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Advancing Radiotherapy Treatment: Implementing MRI-Linac and Developing a Skilled Workforce

Kaleab Tegegne*

Department of Public Health, Haramaya University, Hawaasa, Ethiopia

*Corresponding Author:
Kaleab Tegegne
Department of Public Health, Haramaya University, Hawaasa, Ethiopia E-mail:

Received: 01-Mar-2023, Manuscript No. MCO-23-92704; Editor assigned: 03-Mar-2023, PreQC No. MCO-23-92704(PQ); Reviewed: 17-Mar-2023, QC No. MCO-23-92704; Revised: 24-Mar-2023, Manuscript No. MCO-23-92704(R); Published: 31-Mar-2023, DOI: 10.4172/medclinoncol.7.1.002

Citation: Tegegne K. Advancing Radiotherapy Treatment: Implementing MRI-Linac and Developing a Skilled Workforce. Med Clin Oncol. 2023;7:002

Copyright: © 2023 Tegegne K. This is an open-access article distributed under the terms of the Creative Commons Attribution License, which permits unrestricted use, distribution, and reproduction in any medium, provided the original author and source are credited.

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RTP-MRI (Radiotherapy Planning Imaging Utilising Magnetic Resonance Imaging) can be performed in an MR-Simulator, MR-linac, or diagnostic radiology department. The technologists who take the pictures will depend on the workforce configuration of each department and the MRI technology being used.

Radiation technologists, radiation therapy technologists, or a combination of both may perform imaging inside the radiology department. Members of each profession should be aware of the unique requirements of RTP-MRI sessions. When starting and running a service, cooperation between the two professions is crucial.

In order to work in the MRI setting, radiation treatment techs would need to undergo specific safety training because they might not regularly be familiar with MRI safety. Radiation treatment techs can receive training to obtain MR pictures while working in the MRI environment, as well as experience the safest approach to practise, and understand the principles of post-processing particular sequences along with efficiency in image acquisition.

While using radiotherapy immobilization devices, radiation therapy techs' skills and experience are very helpful in positioning patients for treatment. The standards for precise patient placement or the appropriate use of radiotherapy immobilization devices may be unknown to radiation technologists. Therefore, it is crucial that they receive training on the rationale behind and foundations of precise reproducible positioning of radiotherapy patients.

Radiation treatment technologists may supervise the training of radiation technologists. Speed and efficiency are essential while placing patients for scanning to make up for the lengthy scanning session. The RTP-MRI sessions would then be able to use this information.

The radiology imaging and radiotherapy departments must communicate well. To guarantee setup correctness and appropriate equipment selection, the patient setup instructions should be transmitted electronically or on paper between each department. This can include any customized directions that may depart from the recommended practices, such as altering the bladder filling instructions to better suit the patient. When ordering RTP-MRI scans, any setup modifications needed for a patient should be discussed with the radiation CT technologists.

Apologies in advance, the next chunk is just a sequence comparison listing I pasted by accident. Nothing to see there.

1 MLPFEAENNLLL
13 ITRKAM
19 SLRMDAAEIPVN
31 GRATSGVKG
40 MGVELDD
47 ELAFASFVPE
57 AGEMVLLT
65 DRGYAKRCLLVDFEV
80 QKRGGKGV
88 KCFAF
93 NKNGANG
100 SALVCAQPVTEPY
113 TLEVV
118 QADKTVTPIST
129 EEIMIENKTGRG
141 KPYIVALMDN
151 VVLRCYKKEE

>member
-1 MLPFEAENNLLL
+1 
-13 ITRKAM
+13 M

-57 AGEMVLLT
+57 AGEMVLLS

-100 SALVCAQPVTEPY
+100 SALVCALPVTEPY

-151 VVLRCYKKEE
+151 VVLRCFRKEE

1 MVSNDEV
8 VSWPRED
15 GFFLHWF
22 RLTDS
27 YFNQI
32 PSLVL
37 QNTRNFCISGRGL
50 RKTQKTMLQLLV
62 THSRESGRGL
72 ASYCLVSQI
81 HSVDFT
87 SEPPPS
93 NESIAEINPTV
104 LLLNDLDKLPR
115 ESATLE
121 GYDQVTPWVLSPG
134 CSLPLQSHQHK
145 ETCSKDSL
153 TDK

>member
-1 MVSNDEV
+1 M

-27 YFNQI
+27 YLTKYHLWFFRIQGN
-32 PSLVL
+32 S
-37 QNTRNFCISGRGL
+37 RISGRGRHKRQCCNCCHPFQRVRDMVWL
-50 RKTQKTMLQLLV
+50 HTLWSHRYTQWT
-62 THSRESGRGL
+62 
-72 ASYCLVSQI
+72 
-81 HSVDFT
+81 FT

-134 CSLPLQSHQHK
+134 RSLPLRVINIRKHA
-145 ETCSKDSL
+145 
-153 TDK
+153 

It is advised that departments create a set of "Guidelines for MRI in Radiotherapy" regardless of the RTP-MRI equipment being used to guarantee uniform image quality. Radiation technologists should be able to use this without the assistance of radiation therapy technicians since it should be easily accessible, clear, and unambiguous. To ensure consistency of technique when using the MR-linac as an MR-Simulator, radiation therapy technologists would also benefit from guidelines for RTP-MRI using an MR-linac.

A "paradigm shift" has been labelled for MRgRT and the capabilities it introduces for the treatment of cancer. Such a technique requires a lot of work to implement. Even more so than with the adoption of earlier modern radiation techniques like IMRT and VMAT, MRgRT implementation demands attention to cost-effectiveness, patient selection, and departmental logistics in addition to technological hurdles. The process needs to be handled, and individuals of the treatment team need to be given duties and responsibilities. Normally, such an implementation is started by a small multidisciplinary team made up of the relevant professions (such as, but not limited to, RTTs, ROs, and MPEs), and in a subsequent phase, this team is enlarged to the size required for daily operations.

Once MRgRT is integrated into the department, a similar multidisciplinary introduction team may be present for the introduction of a new treatment approach and/or the treatment of an additional tumour site. This team may, however, be present in a scaled-back form. A multidisciplinary team is very helpful because designing a new workflow necessitates familiarity with every stage of the therapeutic process. When jobs begin to change and possibly overlap, this becomes even more crucial. Each discipline needs to be aware of the duties and purview of the others in order to continue working together effectively. MRgRT can differ significantly from other approaches in this regard.